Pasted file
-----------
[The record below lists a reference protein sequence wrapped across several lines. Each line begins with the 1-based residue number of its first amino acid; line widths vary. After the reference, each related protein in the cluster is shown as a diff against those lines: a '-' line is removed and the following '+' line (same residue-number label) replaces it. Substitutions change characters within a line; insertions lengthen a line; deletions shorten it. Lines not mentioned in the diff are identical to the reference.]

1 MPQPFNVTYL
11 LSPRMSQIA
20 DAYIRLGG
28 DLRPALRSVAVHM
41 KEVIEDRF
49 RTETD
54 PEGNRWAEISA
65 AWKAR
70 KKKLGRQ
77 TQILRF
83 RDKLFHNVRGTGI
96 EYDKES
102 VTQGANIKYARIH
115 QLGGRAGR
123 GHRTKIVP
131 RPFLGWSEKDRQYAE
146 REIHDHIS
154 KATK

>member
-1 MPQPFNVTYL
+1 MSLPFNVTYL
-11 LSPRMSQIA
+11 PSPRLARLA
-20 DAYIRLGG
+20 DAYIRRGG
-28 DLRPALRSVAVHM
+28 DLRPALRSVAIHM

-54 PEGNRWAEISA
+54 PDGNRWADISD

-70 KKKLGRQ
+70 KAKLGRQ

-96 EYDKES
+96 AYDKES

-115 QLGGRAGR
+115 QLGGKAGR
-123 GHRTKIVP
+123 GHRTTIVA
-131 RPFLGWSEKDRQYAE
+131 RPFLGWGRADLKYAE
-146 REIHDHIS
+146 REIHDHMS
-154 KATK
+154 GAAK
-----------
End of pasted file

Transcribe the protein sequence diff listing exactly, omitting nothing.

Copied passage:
[The record below lists a reference protein sequence wrapped across several lines. Each line begins with the 1-based residue number of its first amino acid; line widths vary. After the reference, each related protein in the cluster is shown as a diff against those lines: a '-' line is removed and the following '+' line (same residue-number label) replaces it. Substitutions change characters within a line; insertions lengthen a line; deletions shorten it. Lines not mentioned in the diff are identical to the reference.]

1 MPQPFNVTYL
11 LSPRMSQIA
20 DAYIRLGG
28 DLRPALRSVAVHM
41 KEVIEDRF
49 RTETD
54 PEGNRWAEISA
65 AWKAR
70 KKKLGRQ
77 TQILRF
83 RDKLFHNVRGTGI
96 EYDKES
102 VTQGANIKYARIH
115 QLGGRAGR
123 GHRTKIVP
131 RPFLGWSEKDRQYAE
146 REIHDHIS
154 KATK

>member
-1 MPQPFNVTYL
+1 MSLPFNVTYL
-11 LSPRMSQIA
+11 PSPRLARLA
-20 DAYIRLGG
+20 DAYIRRGG
-28 DLRPALRSVAVHM
+28 DLRPALRSVAIHM

-54 PEGNRWAEISA
+54 PDGNRWADISD

-70 KKKLGRQ
+70 KAKLGRQ

-96 EYDKES
+96 AYDKES

-115 QLGGRAGR
+115 QLGGKAGR
-123 GHRTKIVP
+123 GHRTTIVA
-131 RPFLGWSEKDRQYAE
+131 RPFLGWGRADLKYAE
-146 REIHDHIS
+146 REIHDHMS
-154 KATK
+154 GAAK